29 September 2012

Dropbox Logo

We needn’t be reminded of the fact that in July, Dropbox was hacked with usernames and passwords of account holders compromised via third-party sites. Since the hacking incident happened not long ago, it remains to be a furiously debated topic among techies. Close to 300 accounts were compromised and sensitive personal data was stolen. That’s when Dropbox woke up to the reality that it definitely needs to tighten the screws on security to avoid encountering another hacking incident. Finally, after a month, Dropbox has come up with a two-step verification process for all its accounts.

To enable or not to enable, that’s the question.

Before we go about the enabling process, let’s make one thing very clear. The two-step verification process is still in its experimental phase. So, you need to make sure that you’re comfortable dealing with a software that may at times run into unexpected problems. Dropbox is planning to release the verification process in a phased manner to all users soon. Although the verification process is optional, it’s highly recommended as this process gives accounts an extra layer of protection. The two-step verification process makes sure that each account holder keys in 2 sets of verification codes while trying to sign in. This, the company suggests, will keep user accounts safe.

How does the verification process work?

The two-step verification process can be enabled rather easily. Once you enable the two-step verification process in your Dropbox account, which would otherwise be disabled, you would be asked to reenter your current password to confirm your verification decision. After enabling, you’d be given a choice of receiving your security code either as a text message or through a mobile app. Each option comes with its own set of virtues. If you own a smartphone, going in for the mobile app would serve you better while if you are a non-smartphone user, then choosing to receive a standard text message will work.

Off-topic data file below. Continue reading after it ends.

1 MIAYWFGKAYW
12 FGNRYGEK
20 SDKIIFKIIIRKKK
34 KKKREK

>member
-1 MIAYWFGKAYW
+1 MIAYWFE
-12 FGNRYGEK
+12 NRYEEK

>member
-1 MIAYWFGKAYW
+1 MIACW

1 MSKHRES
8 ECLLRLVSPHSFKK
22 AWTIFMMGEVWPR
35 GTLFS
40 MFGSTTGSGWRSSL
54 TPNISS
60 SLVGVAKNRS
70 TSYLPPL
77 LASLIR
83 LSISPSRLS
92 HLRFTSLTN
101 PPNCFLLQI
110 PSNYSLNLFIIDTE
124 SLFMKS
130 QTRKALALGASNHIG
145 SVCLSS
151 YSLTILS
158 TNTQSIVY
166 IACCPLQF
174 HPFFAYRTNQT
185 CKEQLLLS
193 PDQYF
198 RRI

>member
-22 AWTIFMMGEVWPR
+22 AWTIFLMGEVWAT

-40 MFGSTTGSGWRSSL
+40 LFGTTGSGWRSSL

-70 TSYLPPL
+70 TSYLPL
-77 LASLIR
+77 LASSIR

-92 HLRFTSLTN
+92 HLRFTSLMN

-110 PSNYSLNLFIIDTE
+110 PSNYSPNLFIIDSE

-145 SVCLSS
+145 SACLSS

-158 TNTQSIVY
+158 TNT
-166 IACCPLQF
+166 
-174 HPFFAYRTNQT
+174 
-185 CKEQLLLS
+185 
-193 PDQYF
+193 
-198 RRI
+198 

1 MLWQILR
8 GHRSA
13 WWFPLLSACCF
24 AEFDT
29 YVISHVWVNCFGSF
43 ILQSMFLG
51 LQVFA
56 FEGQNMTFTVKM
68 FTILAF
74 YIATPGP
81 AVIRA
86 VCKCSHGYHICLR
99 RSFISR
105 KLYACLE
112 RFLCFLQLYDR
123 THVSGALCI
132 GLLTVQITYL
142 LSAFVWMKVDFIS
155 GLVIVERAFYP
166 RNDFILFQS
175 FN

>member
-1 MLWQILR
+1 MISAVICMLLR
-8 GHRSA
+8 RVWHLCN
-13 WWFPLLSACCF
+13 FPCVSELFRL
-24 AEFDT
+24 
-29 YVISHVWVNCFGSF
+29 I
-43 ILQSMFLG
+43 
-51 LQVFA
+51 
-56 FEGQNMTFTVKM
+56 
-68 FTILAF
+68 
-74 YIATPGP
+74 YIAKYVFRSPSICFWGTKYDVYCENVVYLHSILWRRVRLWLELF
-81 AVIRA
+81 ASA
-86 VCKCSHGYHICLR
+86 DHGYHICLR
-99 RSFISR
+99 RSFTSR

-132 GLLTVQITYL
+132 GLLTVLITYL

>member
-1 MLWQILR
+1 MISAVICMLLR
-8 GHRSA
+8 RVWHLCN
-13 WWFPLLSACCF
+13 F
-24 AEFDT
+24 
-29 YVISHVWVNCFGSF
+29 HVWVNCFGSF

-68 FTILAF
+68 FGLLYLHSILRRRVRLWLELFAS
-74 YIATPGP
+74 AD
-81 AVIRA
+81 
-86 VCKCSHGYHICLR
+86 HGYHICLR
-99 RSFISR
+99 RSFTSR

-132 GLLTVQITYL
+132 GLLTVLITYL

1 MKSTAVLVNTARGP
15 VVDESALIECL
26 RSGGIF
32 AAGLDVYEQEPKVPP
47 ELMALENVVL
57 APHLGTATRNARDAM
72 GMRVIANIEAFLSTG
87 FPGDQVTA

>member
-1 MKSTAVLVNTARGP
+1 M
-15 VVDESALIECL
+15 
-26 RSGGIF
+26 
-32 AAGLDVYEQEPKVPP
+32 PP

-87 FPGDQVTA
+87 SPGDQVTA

Choose to receive the security code as a text message:

• All you need is a cell phone that can receive text messages.
• While setting up the two-step verification process, you need to select the ‘use text message’ option.
• Provide the phone number that you’d be using to receive authentication messages.
• You will then receive a security code as a text message.
• All you need to do now is verify your phone number and key-in the security code when requested.
• Every time you sign in to your Dropbox account, you will receive a text message on your verified phone number.

Choose to receive the security code using a mobile app:

• Any application that supports time-sensitive one time password protocol can be used to sign in to your Dropbox account.
• At present, Dropbox extends support to Google Authenticator, Windows Phone 7 Authenticator and Amazon WS MFA running on Android only.
• To be able to use mobile app, you have to select ‘use the mobile app’ during verification process.
• You can authenticate the app by scanning the QR code or by manually entering the secret key in to your app.
• A security code will be generated by your mobile authenticator after configuring your app.

Another layer in the protection system:

Here’s another point that needs to be noted. Even before you enable the two-step verification process, a 16 digit backup code will be sent to you. You have to keep this backup code safe. If ever you lose your mobile phone and can’t receive any security codes, you can still access your Dropbox account by keying in this security backup code.

What makes it important?

We need to know why it’s important to enable this two-step verification. The verification process keeps your accounts safe

• Even if your password has been compromised.
• Even if you lose your mobile phone.
While this new two-step verification process doesn’t make your Dropbox account foolproof, it surely makes it harder for hackers to gain access to your account. Adding another layer of security is always welcome in this era of hacking and information theft. And no security measure is too stringent or too lenient. Being safe and secure is a good option even when you feel that the information is not sensitive enough to be guarded. All it takes is a small leak and a small link that can make you and your personal data vulnerable to hackers.

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